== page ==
As a universal Church, we have the responsibility of being Christ to others. This means that not only must we say what he said, but we also must do what he did. Jesus admonished sinners, showed mercy, asked for repentance, and demonstrated compassion and forgiveness. He also fed the hungry, healed the sick, and encouraged the poor. He did not deny anyone because of race, sex, age, or state in life. Just as we are to be Christ to others, so we must see Christ in others. He can be found in everyone. When we see Christ in others, we find ourselves. In this way, the Church is also universal.
By participating in the Eucharistic celebration, we are reminded that the loving sacrifice that he made for us, he also made for everyone. All activities of the Church to spread the kingdom of God are linked with the Eucharist and are directed back to it. St. Peter Chrysologus said, “The Eucharist is the link that binds the Christian family together. Take away the Eucharist and you have no brotherliness left.”
Fourth, the Church is apostolic through the Eucharist. The Church is apostolic because her mission in and to the world is a continuation of the work of the first apostles, a mission given to them by Christ. Because this mission will go on until the end of time, the apostles had to make provisions for others to succeed them. Guided by the Holy Spirit, the bishops, who are the successors to the apostles, continue to teach and guide the Church today. All the members of the mystical body of Christ share in this mission and are called to activities that further God’s kingdom. This means they are to spread the gospel of Christ through works of love in their state of life. “But charity, drawn from the Eucharist above all, is always ‘as it were, the soul of the whole apostolate’” (Catechism of the Catholic Church 864).
The Church is governed by spiritual fathers representing God. Throughout the Old Testament, genealogies had great importance because they identified individuals as part of a succession of people who shared the same blood and, thus, were part of the same family. Christ continued this linkage by appointing apostles to succeed him, and he gave us the Eucharist so we could all share in the same blood that our brothers and sisters in faith also shared.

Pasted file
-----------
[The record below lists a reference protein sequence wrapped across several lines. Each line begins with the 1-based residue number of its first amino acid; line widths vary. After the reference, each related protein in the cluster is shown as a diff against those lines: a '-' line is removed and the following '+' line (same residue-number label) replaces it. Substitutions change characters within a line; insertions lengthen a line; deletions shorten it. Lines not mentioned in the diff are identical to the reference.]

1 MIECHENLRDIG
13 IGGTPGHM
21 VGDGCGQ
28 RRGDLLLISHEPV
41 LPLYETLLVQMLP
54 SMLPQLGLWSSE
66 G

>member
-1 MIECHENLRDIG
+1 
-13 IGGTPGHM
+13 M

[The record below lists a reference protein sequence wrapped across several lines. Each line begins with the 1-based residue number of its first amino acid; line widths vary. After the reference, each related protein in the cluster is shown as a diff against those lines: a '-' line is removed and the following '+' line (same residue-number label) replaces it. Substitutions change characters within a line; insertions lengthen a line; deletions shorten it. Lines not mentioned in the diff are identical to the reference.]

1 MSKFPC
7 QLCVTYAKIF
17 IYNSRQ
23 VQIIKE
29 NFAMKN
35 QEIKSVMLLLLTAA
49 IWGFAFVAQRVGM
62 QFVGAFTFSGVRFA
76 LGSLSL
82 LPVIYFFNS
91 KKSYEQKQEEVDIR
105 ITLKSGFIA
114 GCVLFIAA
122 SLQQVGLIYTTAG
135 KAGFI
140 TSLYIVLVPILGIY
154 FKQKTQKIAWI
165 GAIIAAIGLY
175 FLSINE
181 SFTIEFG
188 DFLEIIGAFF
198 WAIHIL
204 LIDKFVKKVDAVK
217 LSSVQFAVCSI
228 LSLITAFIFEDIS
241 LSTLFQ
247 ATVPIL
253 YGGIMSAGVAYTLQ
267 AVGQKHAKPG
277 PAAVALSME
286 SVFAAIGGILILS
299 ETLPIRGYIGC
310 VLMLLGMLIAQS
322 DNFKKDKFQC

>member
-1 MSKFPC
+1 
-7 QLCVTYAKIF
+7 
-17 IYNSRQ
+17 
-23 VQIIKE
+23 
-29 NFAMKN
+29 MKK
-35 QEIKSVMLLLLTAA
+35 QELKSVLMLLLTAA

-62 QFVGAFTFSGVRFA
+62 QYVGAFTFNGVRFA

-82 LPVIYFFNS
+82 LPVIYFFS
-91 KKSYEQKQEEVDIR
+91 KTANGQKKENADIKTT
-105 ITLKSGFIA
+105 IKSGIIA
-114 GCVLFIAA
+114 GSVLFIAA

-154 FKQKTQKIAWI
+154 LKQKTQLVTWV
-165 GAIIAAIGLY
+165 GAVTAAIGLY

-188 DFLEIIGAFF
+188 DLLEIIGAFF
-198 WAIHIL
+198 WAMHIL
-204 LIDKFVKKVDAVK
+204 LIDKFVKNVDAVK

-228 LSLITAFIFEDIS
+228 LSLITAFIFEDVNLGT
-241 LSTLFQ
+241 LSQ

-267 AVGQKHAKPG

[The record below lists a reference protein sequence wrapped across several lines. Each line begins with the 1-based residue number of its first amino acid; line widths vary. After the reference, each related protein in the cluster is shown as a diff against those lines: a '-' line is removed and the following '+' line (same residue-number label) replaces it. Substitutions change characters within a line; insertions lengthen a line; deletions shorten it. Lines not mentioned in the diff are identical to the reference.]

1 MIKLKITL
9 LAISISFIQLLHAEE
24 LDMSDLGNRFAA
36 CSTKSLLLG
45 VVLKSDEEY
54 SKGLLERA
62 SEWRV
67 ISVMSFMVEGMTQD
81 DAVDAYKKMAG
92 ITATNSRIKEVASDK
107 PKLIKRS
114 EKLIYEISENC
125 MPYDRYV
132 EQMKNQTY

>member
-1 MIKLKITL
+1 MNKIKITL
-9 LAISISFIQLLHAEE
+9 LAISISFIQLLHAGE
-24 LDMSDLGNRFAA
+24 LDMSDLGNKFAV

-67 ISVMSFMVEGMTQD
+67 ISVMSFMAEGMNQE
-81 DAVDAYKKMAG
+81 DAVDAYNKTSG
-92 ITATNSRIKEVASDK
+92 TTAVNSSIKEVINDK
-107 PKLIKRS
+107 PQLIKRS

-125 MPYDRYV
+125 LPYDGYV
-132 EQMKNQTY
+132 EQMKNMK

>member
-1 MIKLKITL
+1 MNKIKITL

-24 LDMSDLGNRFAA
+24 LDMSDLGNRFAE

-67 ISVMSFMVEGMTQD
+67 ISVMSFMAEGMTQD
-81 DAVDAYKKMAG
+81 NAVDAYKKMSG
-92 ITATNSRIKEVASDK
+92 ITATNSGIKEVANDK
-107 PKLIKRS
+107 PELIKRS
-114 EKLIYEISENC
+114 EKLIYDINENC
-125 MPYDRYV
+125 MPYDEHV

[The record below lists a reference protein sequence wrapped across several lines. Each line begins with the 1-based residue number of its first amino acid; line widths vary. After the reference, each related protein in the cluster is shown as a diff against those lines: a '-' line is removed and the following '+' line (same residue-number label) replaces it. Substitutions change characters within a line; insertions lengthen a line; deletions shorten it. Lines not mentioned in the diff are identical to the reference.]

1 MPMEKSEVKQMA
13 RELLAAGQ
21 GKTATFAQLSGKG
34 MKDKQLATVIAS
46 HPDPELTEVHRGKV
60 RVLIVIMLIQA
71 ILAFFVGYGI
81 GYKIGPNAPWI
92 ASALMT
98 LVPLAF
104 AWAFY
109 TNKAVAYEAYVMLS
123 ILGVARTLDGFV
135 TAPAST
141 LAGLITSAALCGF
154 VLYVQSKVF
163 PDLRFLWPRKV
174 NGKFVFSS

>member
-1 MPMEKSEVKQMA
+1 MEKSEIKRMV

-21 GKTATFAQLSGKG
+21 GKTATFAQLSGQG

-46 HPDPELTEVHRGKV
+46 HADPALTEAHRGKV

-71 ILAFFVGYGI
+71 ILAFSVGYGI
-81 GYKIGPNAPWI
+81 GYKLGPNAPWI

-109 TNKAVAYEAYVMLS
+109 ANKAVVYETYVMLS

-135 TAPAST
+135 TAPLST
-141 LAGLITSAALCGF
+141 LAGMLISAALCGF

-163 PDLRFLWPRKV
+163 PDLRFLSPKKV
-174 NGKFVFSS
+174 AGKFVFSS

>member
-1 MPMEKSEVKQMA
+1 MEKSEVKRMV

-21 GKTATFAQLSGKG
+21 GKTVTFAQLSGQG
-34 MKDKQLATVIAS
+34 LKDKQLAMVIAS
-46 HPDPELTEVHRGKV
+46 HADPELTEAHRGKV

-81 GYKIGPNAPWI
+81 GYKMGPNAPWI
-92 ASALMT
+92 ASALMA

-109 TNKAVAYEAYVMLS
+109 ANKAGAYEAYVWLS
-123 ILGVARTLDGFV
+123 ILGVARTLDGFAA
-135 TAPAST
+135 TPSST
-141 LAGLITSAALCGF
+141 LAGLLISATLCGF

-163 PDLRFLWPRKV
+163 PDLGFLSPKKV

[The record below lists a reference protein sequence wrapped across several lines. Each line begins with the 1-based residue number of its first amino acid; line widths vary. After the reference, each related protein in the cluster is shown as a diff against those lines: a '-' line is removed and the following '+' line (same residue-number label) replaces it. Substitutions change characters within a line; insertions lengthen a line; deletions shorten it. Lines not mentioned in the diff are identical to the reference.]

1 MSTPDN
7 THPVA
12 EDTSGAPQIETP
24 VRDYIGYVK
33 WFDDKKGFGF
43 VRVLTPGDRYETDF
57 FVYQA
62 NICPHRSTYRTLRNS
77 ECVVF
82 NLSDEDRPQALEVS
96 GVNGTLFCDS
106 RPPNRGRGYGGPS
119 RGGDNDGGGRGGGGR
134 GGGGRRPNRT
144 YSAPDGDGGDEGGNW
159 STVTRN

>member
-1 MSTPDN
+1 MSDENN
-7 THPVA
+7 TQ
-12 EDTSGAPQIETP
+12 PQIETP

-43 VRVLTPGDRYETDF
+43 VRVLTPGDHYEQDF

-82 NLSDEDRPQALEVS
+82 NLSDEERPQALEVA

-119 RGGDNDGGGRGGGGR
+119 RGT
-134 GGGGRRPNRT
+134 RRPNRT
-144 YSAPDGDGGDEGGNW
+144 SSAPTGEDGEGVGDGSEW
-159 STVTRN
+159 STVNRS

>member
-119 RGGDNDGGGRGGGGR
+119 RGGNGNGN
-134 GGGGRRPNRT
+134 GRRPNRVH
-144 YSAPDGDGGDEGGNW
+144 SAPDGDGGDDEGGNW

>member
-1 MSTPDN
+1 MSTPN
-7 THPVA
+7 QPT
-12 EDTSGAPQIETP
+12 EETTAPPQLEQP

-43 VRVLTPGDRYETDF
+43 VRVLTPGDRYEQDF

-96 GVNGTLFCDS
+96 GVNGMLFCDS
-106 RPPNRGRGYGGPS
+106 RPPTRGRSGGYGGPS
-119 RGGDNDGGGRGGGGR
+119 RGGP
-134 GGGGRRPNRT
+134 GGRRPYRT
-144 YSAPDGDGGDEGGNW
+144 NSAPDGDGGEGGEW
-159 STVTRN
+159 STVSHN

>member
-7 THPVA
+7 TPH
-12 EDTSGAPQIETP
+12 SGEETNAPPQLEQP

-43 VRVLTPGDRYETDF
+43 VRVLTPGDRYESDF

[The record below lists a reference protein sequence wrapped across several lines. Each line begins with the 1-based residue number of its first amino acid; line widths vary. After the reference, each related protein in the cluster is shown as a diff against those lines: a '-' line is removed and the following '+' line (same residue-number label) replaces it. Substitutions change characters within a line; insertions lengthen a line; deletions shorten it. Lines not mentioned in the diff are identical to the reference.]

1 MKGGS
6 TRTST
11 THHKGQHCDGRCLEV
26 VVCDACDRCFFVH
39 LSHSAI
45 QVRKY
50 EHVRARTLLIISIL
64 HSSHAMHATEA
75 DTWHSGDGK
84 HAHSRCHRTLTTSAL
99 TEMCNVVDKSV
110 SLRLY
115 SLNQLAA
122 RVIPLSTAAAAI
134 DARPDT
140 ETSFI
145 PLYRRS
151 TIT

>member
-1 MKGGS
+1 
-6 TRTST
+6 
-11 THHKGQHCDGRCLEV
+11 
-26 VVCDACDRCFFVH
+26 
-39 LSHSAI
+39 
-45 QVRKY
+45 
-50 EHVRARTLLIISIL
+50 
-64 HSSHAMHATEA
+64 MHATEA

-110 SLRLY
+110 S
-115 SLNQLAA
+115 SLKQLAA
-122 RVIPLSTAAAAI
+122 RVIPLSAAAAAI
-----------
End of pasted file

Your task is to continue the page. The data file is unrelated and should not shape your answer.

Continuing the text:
So you see how Christ’s body and blood factor into each mark of the Church. The Eucharist both symbolizes the oneness of Christ’s Church and causes and sustains it. Christ is God, who alone is perfectly holy. Christ is present within the Church for which he dies, making it holy. The Church has been entrusted with the Eucharist, and therefore it has the means to make men holy by partaking in Christ. Christ’s Church is universal because he died for each and every one of us wherever we are, whoever we are, and whenever we lived.
St. John de Brebeuf, a Jesuit who was martyred bringing the Catholic faith to the natives of North America, contemplated the mystery of the Eucharist’s universality, saying,
The only external sign of our holy religion that we have is the Blessed Sacrament of the altar. . . . It seems, moreover, that God supplies what we lack and rewards us with grace for having transported the holy sacrament beyond so many seas and having found an abode for it in these poor cabins.
By bringing the Eucharist to the New World, continents were spiritually united. The Eucharist is a memorial of Christ’s sacrifice for all men, and it keeps in our mind the dignity of all men because of Christ’s love for them. The Church’s ability to trace its roots to the apostles assures us that the successors to Peter are part of our family tree and that it is the true Church. The power to consecrate bread and wine has been passed on within the family as our spiritual treasure that keeps each mark of the Church present and its identity authentic.
The reason, therefore, why the Eucharist is the ultimate mark of the Church, the mark par excellence, is that the Eucharist is Christ, who remains in the Church; sustains it; and, through its members, draws others to himself. Because of the Eucharist, the Church maintains its marks and grows in unity, holiness, catholicity, and apostolic works. The Eucharist was instituted because of the Church, and the Church is sustained and grows because of the Eucharist.
Articulating this truth to non-Catholic Christians would resonate in many hearts and draw them into this great mystery of our faith: Christ’s real presence among us. St. John Henry Newman said, “A true Christian may almost be defined as one who has a ruling sense of God’s presence within him.” How much more within us can he be than through the partaking of the Eucharist?